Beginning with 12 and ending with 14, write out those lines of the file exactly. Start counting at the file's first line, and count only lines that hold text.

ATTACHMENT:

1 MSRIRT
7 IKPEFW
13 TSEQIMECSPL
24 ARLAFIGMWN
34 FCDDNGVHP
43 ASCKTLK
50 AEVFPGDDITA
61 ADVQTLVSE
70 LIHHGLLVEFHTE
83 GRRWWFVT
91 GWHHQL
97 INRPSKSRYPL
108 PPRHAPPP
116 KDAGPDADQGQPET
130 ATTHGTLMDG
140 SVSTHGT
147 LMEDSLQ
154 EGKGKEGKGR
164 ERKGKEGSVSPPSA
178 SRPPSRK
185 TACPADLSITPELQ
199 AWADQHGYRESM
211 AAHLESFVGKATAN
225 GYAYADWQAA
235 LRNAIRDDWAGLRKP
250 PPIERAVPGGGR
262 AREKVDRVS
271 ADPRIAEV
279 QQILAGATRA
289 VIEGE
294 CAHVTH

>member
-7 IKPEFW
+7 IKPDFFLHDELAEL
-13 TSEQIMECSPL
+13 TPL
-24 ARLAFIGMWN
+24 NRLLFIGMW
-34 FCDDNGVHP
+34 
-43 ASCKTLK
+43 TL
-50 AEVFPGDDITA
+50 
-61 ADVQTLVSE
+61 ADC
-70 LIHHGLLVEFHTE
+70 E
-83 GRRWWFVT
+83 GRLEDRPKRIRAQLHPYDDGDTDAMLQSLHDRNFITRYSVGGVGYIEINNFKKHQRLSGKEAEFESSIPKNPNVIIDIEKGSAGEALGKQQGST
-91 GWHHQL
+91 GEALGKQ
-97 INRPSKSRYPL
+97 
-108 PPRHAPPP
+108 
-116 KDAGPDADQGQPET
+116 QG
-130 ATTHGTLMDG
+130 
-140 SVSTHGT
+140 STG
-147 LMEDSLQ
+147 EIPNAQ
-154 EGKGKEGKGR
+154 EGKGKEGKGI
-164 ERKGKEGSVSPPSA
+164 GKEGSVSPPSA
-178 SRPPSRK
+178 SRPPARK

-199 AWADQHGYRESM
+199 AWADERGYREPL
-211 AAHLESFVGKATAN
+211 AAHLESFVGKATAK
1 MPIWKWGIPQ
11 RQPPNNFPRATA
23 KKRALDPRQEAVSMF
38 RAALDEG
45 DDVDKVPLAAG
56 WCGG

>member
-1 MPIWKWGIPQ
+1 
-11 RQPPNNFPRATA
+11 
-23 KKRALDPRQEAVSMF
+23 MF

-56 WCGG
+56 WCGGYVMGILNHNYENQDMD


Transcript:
97 INRPSKSRYPL
108 PPRHAPPP
116 KDAGPDADQGQPET